Vastavam web: Prime Minister Theresa May is touring in different parts of the UK today to mark the one-year anniversary of the Brexit Day, the date Britain is set to formally exit from the European Union (EU).The British Prime Minister had invoked Article 50 of the Lisbon Treaty on March 29 last year, triggering the official two-year time-frame for Britain’s exit from the economic bloc.”Today, one year until the UK leaves the EU and begins to chart a new course in the world, I am visiting all four nations of the union to hear from people across our country what Brexit means to them. I am determined that as we leave the EU, and in the years ahead, we will strengthen the bonds that unite us, because ours is the world’s most successful union,” she said in a statement.
She added: I am determined that our future will be a bright one. It’s a future in which we trade freely with friends and partners across Europe and beyond.May began her tour by visiting a textile factory in Ayrshire, Scotland, with other stops at a parent and toddler group in Newcastle, lunch with farmers near Belfast before meeting businesses in Barry, South Wales.
On 29 Manet year, the UK will formally leave the EU and is due to enter a 21-month transition period during which much of the current arrangements continue, before the final permanent post-membership relationship is due to kick-in. Since formal negotiations began between the two sides in June last year, an agreement has been struck on a Brexit “divorce bill”, but the crucial issue of how they will trade together in the longer term has yet to be settled.”I always say to people the likelihood is it happens, but it doesn’t have to happen, and the first place that’s going to decide it is Parliament and MPs should vote according to their conscience,” he said.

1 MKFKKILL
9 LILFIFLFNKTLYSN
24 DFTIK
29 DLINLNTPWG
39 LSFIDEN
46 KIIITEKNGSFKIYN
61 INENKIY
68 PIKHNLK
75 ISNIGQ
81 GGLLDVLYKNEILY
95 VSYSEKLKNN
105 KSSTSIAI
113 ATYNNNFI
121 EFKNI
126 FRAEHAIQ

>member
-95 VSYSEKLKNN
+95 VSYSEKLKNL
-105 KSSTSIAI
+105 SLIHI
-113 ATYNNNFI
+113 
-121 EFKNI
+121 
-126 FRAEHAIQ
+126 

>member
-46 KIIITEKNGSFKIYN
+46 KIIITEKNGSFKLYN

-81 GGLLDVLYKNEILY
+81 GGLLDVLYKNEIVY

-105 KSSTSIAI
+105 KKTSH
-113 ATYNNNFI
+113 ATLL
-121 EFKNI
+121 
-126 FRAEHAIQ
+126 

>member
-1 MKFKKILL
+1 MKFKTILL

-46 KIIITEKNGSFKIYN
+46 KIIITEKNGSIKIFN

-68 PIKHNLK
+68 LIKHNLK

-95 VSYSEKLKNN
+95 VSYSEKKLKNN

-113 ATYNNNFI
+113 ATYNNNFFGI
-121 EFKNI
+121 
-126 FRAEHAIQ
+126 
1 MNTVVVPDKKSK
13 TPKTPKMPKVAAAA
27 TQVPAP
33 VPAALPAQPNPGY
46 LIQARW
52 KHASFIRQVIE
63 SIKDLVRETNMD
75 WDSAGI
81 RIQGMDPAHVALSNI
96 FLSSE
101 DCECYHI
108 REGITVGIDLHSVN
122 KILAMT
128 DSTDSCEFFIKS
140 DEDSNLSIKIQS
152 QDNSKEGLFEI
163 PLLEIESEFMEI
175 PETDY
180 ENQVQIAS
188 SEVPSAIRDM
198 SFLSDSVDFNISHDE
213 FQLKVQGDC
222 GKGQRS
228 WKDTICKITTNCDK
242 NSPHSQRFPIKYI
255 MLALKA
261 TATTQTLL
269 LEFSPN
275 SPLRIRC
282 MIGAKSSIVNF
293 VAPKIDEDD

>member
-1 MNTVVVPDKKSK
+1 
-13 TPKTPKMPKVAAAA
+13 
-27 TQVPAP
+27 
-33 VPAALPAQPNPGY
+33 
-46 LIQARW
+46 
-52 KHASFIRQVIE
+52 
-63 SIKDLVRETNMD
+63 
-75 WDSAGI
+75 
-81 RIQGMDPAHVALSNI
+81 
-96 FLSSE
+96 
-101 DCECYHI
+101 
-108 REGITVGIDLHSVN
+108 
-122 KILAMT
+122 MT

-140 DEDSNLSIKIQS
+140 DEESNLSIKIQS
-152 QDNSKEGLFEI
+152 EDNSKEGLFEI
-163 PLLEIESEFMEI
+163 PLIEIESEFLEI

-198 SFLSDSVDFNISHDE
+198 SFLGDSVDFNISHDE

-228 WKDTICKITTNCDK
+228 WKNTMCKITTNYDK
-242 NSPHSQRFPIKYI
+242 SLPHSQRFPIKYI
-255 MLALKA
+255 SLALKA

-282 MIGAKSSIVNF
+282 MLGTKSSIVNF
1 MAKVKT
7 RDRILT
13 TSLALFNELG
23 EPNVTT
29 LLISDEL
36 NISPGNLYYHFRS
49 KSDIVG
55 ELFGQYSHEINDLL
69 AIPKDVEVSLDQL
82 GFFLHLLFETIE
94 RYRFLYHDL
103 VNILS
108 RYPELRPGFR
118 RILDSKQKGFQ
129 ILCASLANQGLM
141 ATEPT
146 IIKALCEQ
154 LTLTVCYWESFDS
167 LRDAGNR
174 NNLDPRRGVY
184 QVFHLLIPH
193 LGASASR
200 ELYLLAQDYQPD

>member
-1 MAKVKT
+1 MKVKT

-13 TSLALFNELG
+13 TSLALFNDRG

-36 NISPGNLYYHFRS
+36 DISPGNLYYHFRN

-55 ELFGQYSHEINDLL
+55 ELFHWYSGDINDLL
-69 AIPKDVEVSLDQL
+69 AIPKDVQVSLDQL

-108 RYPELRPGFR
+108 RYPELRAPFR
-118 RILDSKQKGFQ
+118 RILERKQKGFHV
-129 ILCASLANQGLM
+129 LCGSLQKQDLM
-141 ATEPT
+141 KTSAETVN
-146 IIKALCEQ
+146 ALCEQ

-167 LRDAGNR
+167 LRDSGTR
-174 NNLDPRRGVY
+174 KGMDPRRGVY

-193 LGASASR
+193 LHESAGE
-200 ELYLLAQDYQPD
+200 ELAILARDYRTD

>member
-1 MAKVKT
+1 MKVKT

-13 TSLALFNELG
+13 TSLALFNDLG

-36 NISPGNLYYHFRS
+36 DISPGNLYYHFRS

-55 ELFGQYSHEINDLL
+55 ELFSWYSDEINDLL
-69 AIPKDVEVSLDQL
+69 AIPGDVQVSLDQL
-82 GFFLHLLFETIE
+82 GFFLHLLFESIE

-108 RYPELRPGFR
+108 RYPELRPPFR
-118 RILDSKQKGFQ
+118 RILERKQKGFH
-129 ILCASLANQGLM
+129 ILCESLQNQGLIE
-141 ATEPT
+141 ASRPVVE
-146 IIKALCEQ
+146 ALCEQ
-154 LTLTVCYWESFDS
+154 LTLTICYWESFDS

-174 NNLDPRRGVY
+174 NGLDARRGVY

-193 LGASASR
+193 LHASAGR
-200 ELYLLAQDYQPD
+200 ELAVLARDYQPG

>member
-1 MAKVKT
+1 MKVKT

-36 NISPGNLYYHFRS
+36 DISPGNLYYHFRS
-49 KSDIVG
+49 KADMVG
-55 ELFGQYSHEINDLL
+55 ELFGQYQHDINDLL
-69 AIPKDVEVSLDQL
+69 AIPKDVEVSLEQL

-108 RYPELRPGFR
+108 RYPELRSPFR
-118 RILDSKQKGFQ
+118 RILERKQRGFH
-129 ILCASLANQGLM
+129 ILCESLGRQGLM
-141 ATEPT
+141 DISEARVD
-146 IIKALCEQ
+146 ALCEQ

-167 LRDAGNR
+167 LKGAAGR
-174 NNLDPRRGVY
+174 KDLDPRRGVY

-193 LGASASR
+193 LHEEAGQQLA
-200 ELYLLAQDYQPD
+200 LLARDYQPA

Liberal Democrat deputy leader Jo Swinson, whose party is campaigning for a second referendum once a final Brexit deal is done, said the public should have a final say because there was a lot of new information available since the June 2016 vote.”There is still a real chance that we should be able to choose, if that’s what we want, a different path and not go down the Brexit route,” she added.
The Opposition Labour party has said that it would not vote for the Brexit deal unless “the government are sensible and they negotiate properly… get a deal that meets the six tests”.An opinion poll conducted by Sky Data shows the UK still split down the middle with 66 per cent saying they feel Britain is more divided as a country as Brexit approaches. When asked whether Brexit is good or bad for the country, the margin remains very slim with 46 per cent responding it is a bad idea and 44 per cent saying it is a good idea.